Examining Antidepressant Generic Drugs
JOHN YDSTIE, host:
This is WEEKEND EDITION from NPR News. I'm John Ydstie.
Coming up, a high school's lesson in foretelling genocide. But first, is a drug by any other name still the same? Some doctors and patients don't think so. After a generic form of the antidepressant drug Wellbutrin was approved, patients started complaining about its negative effects and they were disappointed by the Food and Drug Administration's response.
Joining us from our New York bureau is Melinda Beck. She wrote about how generics differ from brand name drugs in the Wall Street Journal this week. Welcome to the program.
Ms. MELINDA BECK (Columnist, The Wall Street Journal): Thank you, John.
YDSTIE: So tell us what was happening to these patients who were switched from Wellbutrin to a generic form?
Ms. BECK: Well, first of all it's just a fraction of the patients who were switched. And many of them were saying that they were experiencing side effects that they never had on Wellbutrin: nausea, trembling, anxiety, irritability. In some cases, even Wellbutrin was known to have seizures if people were not accustomed to it. So a couple mentioned those.
And then many of them said that they no longer had the antidepressant effect that they had become used to on Wellbutrin. It seemed like their depression had returned, and some people were complaining about feeling even suicidal.
YDSTIE: And which generic form of Wellbutrin was this?
Ms. BECK: A generic form called Budeprion, distributed by Teva Pharmaceuticals, the largest generic maker in the world. And it was approved by the FDA in December 2006.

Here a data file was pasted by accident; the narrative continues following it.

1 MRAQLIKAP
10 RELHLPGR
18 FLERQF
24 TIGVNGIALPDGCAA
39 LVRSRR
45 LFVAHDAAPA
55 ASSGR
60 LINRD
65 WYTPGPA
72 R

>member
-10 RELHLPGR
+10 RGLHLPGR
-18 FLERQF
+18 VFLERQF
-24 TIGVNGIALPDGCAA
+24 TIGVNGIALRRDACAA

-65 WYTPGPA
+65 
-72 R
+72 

YDSTIE: But the FDA did look into this and then wrote a report on it.
Ms. BECK: Yes they did, and it came out last week. And it went back and reviewed the bioequivalence data, because by law a generic has to be what's called bioequivalent to the original drug.
YDSTIE: Bioequivalence means it has to act the same in your body as the original drug, right?
Ms. BECK: Yes, and what's behind that is that it's the original drug that goes through all these very lengthy and costly trials. It takes years and millions and millions of dollars. So when a generic comes out it does not have to repeat all of this costly testing. It just has to demonstrate that it is the exact same thing as the drug that has gone through all these testing.
YDSTIE: Let me ask you, can we generalize from this experience to other generics that at least for some people the generic drug may not work as well as the brand name drug?
Ms. BECK: If one can generalize about what is at base individual experiences, yes, because there is this range of how quickly generics can be absorbed in the body and still be considered bioequivalent. It seems to me there's wiggle room on both sides.
YDSTIE: What does this episode tell us about the FDA's approach to the generic drugs in general? I, for one, would've thought the FDA would have done a little bit more study on the generic version of the drug.
Ms. BECK: For a lot of economic and public health reasons, it really wants to get generic versions of medications out there because it helps keep healthcare costs down and spread the benefit of medications to many more people. I was surprised to learn in reporting this that 65 percent of the prescriptions written in the U.S. are for generics, even though they only represent 20 percent of all spending on drugs. But I was surprised to learn that it has never withdrawn an approval for a generic once it's been approved. I was told that it has never had caused to do so.
YDSTIE: Are there other drugs that have prompted the same kind of complaints from patients as Budeprion?
Ms. BECK: There are several other ones. One is Toprol, which is a beta blocker. It's used to keep blood pressure down. And some patients are reporting fairly significant spikes on the generic version.
YDSTIE: Melinda Beck is the health journal columnist for the Wall Street Journal. She joins us from our New York bureau. Thanks so much for talking to us.
Ms. BECK: Thank you, John.
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